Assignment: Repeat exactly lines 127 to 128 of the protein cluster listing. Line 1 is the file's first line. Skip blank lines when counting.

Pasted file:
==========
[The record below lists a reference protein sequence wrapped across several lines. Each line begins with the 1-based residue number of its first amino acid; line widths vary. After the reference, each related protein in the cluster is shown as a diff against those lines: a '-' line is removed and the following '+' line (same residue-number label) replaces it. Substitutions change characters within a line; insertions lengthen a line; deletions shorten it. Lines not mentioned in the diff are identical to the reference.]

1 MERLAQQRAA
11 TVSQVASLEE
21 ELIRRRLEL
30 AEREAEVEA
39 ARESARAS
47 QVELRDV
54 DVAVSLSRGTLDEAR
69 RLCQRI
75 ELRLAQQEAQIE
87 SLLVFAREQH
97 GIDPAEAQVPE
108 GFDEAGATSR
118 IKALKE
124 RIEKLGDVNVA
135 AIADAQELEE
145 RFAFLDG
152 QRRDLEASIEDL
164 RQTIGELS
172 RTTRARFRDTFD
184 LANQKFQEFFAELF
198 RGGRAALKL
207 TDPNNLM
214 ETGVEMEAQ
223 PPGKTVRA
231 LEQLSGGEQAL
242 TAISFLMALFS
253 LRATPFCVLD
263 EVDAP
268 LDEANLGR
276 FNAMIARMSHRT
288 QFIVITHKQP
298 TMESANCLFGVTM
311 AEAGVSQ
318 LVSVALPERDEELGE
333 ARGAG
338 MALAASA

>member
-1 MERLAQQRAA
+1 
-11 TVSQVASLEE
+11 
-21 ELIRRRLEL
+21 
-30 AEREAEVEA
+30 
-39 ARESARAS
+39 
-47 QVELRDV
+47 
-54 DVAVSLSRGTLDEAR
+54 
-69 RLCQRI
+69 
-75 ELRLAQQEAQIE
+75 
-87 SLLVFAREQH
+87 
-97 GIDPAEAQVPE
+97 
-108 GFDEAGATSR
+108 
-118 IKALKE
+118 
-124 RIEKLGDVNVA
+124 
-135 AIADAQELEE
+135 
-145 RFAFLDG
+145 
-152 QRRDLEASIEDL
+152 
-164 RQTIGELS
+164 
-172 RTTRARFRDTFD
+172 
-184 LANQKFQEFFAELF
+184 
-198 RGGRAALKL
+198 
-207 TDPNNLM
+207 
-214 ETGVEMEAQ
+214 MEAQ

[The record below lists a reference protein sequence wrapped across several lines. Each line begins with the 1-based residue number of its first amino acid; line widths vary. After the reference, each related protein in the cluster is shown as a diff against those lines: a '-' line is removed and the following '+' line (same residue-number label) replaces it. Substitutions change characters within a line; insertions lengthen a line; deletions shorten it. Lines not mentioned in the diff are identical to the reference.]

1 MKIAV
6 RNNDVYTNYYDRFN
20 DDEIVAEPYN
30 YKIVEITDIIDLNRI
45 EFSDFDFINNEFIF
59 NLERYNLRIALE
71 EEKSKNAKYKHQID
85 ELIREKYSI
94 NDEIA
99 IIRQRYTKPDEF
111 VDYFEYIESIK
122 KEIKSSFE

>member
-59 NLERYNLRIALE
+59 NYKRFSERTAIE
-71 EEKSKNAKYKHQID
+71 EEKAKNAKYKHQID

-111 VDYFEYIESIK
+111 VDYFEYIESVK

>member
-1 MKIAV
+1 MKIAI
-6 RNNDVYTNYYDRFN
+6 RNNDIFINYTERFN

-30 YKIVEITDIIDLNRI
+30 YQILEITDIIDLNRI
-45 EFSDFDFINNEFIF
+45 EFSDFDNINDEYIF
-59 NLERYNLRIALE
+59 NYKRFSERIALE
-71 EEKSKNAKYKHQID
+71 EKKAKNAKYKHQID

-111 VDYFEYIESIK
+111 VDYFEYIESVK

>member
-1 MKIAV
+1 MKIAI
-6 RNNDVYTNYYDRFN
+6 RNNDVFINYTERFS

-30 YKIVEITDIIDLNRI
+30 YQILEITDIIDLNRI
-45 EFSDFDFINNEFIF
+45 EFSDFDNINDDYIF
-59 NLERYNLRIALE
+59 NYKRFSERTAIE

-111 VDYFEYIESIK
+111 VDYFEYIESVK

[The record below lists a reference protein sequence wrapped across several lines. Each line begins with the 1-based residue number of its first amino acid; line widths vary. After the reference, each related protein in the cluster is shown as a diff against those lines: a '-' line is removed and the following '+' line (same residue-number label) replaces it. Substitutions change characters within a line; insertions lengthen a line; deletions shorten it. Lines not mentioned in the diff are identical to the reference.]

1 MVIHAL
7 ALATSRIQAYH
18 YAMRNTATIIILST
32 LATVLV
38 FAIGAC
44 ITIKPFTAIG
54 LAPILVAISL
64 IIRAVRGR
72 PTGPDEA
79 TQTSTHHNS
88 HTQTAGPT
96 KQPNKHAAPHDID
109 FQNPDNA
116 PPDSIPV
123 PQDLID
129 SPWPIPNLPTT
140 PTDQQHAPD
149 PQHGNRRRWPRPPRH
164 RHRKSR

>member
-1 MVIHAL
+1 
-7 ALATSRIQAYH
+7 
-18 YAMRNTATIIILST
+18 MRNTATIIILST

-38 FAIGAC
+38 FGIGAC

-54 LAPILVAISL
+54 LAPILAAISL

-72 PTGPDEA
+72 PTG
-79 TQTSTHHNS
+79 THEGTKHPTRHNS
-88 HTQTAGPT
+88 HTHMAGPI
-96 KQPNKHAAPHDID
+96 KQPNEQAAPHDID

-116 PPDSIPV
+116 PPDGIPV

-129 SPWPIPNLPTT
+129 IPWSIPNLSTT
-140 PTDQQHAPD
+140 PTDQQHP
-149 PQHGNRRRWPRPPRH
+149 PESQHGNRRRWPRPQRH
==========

-45 EFSDFDFINNEFIF
+45 EFSDFDNINDDYIF